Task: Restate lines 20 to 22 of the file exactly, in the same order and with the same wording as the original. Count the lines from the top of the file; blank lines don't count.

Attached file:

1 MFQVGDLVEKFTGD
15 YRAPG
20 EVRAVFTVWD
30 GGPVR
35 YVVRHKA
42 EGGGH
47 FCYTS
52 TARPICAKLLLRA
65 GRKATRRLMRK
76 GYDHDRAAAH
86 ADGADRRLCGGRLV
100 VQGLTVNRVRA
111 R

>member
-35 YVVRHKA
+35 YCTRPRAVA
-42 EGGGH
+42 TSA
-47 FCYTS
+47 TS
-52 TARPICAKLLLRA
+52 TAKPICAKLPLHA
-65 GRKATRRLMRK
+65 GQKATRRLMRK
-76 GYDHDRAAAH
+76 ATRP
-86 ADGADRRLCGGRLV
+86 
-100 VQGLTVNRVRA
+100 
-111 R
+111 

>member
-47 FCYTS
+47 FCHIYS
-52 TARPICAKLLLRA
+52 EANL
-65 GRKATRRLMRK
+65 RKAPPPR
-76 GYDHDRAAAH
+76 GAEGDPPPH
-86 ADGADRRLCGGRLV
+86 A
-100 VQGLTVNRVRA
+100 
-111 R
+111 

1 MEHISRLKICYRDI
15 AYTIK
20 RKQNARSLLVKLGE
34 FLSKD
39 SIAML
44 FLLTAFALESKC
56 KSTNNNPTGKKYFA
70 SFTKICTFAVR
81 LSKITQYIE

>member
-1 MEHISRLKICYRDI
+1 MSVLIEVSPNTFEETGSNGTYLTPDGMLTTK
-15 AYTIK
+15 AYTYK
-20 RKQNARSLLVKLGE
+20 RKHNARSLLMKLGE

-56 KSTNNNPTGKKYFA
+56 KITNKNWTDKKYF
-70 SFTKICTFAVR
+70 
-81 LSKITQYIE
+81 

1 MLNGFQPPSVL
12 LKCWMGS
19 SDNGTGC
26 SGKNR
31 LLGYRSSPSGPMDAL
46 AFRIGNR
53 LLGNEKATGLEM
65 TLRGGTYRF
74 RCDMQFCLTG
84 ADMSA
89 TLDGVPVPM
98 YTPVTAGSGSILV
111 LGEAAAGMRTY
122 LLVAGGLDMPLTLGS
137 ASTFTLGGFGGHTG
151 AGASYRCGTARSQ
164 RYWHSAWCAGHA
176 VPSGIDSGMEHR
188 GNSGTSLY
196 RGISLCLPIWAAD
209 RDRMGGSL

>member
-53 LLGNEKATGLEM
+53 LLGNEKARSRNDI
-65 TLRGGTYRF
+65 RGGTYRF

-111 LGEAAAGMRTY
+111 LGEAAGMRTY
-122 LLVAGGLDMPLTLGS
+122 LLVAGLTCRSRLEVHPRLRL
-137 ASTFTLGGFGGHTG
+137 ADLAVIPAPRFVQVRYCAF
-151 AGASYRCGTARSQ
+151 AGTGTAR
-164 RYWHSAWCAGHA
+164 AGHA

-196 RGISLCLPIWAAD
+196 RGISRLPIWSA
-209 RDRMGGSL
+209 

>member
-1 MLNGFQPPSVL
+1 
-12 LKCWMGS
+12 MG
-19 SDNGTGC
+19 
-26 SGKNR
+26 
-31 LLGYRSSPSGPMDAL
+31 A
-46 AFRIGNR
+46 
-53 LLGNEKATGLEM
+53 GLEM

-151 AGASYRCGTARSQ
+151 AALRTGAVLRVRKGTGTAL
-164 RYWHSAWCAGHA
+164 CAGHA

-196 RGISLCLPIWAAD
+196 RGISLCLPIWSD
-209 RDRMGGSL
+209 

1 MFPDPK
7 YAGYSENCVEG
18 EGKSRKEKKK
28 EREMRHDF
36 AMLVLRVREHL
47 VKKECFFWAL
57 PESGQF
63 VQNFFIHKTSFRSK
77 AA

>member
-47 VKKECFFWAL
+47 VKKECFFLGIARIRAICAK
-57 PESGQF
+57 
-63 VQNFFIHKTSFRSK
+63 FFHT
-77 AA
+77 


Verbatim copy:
+47 TS
-52 TARPICAKLLLRA
+52 TAKPICAKLPLHA